Photo by Sam Yeh/AFP/Getty Images.
Bad news for red meat lovers: A new long-term study published online this week from the Harvard School of Public Health suggests that eating any type of red meat significantly ups one’s risk of premature death.
And contrary to what the researchers had hypothesized at the outset, processed meat isn’t the only culprit—unprocessed meat appears to increase the risk, as well.
The Los Angeles Times reports that eating a 3-ounce steak—roughly the size of a deck of cards—once per day upped the chances of dying during the study by 13 percent. Replace that serving with processed red meat, like a hot dog or two slices of bacon, and the risk shoots up to 20 percent among study participants.
While red meat has long been associated with increased risks of cancer, diabetes, and heart disease, CNN points out that the study, which tracked upward of 110,000 adults for more than 20 years, is the first to investigate how swapping it out altogether might increase a person’s lifespan.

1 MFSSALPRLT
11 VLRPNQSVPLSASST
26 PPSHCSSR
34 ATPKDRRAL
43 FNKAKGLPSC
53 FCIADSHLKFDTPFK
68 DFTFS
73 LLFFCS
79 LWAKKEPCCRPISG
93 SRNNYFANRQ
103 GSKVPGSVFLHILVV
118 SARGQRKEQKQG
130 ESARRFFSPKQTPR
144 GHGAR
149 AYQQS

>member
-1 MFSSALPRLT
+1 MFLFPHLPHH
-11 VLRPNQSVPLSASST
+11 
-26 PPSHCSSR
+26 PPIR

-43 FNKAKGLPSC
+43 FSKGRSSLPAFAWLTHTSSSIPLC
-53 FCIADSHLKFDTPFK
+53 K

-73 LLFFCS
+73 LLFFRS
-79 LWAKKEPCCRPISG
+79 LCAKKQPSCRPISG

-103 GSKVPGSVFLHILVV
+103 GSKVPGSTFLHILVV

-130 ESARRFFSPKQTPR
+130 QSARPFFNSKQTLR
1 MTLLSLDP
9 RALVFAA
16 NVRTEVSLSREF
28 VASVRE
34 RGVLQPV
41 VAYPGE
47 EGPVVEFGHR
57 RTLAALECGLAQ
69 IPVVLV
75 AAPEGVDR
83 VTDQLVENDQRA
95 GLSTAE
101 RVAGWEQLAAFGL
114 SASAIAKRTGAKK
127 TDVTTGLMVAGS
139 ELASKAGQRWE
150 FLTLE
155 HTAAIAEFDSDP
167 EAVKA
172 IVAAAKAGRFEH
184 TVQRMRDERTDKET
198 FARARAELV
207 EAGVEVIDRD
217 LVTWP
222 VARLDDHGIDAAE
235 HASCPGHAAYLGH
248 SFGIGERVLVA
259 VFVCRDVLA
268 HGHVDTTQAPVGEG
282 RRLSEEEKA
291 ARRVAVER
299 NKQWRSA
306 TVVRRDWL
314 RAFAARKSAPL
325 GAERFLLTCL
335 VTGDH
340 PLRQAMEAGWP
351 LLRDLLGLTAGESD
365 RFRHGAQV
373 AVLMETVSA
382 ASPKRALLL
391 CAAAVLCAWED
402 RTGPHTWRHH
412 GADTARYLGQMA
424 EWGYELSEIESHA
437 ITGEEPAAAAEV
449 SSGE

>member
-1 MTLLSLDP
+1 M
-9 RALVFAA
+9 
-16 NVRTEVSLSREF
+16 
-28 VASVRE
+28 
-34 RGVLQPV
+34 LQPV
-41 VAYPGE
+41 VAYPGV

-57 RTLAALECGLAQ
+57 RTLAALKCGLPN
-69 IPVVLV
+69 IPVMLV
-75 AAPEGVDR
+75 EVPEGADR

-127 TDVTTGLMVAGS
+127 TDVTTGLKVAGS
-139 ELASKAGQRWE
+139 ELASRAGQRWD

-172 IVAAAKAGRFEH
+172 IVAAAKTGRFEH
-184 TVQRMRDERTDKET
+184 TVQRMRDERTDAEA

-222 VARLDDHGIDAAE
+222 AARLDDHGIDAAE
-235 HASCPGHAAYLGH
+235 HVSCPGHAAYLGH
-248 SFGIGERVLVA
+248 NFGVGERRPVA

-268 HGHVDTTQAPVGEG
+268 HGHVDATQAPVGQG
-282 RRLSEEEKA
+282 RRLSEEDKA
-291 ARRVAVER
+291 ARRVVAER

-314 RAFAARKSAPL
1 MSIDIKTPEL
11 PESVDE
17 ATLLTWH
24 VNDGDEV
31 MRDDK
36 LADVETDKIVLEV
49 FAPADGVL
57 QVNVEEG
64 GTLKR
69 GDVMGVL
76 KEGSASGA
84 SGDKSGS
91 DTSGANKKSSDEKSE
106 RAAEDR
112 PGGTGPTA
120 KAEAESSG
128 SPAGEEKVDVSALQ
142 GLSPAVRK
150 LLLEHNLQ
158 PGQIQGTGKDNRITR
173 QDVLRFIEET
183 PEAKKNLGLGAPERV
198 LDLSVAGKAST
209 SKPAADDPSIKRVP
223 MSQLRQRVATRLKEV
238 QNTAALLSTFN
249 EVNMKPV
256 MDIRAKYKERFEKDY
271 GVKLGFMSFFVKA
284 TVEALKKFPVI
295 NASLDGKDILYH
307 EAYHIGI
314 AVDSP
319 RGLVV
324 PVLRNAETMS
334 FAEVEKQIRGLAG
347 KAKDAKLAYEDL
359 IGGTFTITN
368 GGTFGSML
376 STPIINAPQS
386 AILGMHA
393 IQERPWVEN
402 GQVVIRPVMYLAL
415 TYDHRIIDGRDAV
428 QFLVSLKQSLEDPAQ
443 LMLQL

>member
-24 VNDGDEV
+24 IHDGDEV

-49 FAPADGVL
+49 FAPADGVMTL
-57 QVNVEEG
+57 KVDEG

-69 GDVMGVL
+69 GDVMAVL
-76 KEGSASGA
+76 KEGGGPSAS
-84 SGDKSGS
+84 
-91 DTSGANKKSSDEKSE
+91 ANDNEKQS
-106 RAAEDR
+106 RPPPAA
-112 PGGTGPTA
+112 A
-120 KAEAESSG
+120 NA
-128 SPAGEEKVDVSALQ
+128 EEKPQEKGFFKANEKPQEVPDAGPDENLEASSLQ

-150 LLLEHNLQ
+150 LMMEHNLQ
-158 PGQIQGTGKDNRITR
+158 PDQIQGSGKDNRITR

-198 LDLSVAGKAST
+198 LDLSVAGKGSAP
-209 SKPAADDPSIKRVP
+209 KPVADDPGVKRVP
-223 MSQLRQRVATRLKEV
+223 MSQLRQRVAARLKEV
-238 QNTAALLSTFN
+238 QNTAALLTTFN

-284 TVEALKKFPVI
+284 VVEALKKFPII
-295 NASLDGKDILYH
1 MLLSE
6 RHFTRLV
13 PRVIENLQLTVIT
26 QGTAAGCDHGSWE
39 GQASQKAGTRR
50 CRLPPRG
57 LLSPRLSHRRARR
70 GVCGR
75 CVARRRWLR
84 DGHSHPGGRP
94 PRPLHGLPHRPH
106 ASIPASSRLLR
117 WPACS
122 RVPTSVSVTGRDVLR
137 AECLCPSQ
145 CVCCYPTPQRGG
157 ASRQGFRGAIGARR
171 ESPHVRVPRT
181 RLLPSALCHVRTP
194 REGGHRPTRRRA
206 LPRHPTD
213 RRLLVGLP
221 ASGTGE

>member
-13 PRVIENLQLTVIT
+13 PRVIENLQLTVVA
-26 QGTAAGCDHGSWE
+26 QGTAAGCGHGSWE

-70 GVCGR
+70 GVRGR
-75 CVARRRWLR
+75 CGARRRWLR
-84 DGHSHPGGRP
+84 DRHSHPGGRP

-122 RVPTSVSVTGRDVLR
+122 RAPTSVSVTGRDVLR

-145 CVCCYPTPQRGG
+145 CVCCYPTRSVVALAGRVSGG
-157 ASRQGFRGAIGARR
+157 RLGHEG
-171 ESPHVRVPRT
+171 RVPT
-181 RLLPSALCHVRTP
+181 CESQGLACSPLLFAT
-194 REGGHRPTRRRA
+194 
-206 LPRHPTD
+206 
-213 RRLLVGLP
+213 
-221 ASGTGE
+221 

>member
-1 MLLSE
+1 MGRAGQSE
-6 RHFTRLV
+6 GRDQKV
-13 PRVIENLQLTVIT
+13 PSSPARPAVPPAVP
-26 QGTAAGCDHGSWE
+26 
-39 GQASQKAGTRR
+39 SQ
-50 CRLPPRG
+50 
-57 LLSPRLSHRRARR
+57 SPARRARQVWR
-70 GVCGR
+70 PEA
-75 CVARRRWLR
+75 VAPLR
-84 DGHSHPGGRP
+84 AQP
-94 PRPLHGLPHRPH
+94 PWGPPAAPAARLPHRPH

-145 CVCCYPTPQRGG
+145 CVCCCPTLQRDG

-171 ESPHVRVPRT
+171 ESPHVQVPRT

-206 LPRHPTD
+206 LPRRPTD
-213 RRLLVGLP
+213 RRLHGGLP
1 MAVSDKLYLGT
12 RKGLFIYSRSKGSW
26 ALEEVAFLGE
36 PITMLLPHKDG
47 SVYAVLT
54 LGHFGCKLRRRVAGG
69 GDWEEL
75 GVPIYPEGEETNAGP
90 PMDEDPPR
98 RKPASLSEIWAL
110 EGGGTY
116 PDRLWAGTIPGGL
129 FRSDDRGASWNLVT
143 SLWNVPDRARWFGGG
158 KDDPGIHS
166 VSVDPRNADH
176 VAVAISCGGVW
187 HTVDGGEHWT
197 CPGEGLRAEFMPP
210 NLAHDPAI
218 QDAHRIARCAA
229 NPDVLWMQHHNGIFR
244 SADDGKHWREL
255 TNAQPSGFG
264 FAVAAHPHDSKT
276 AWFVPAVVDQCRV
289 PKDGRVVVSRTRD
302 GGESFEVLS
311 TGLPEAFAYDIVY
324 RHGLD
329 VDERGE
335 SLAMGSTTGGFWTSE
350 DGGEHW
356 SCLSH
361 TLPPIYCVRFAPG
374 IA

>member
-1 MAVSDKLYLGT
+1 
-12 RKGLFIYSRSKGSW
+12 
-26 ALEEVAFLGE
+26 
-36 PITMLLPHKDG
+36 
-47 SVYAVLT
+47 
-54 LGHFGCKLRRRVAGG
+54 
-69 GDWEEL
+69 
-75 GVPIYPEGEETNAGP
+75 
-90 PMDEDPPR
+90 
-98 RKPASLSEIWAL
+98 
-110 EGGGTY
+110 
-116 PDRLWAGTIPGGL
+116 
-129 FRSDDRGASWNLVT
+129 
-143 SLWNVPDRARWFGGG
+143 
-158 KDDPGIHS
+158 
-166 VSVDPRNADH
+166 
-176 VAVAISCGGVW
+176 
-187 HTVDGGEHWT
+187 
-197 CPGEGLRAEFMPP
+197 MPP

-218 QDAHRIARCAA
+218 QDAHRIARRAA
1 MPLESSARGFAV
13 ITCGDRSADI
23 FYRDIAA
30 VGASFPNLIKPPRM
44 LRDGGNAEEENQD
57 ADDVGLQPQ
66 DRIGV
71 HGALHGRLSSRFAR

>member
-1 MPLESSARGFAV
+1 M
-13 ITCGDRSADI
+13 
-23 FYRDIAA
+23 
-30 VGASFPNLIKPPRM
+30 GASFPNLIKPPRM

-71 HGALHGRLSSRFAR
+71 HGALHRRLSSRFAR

The LAT with more numbers:
"Eating a serving of nuts instead of beef or pork was associated with a 19% lower risk of dying during the study. The team said choosing poultry or whole grains as a substitute was linked with a 14% reduction in mortality risk; low-fat dairy or legumes, 10%; and fish, 7%.”
The Times reports that at least one researcher, who wasn’t involved in the study, questioned the data since there could be many errors in the way food questionnaires were collected over the years. But the Harvard researchers stood by their conclusion that no amount of red meat is good for human health.
"If you want to eat red meat, eat the unprocessed products, and reduce it to two or three servings a week," the lead author of the study told the paper. "That would have a huge impact on public health."
Meanwhile, vegetarian diet advocate Dean Ornish, who wrote an editorial accompanying the study, said that a plant-based diet’s benefits weren’t limited to human health: Going meatless helps cut U.S. annual health care costs, minimize the livestock industry which contributes significantly to greenhouse gas emissions and slow the destruction of forests for pasture, he wrote.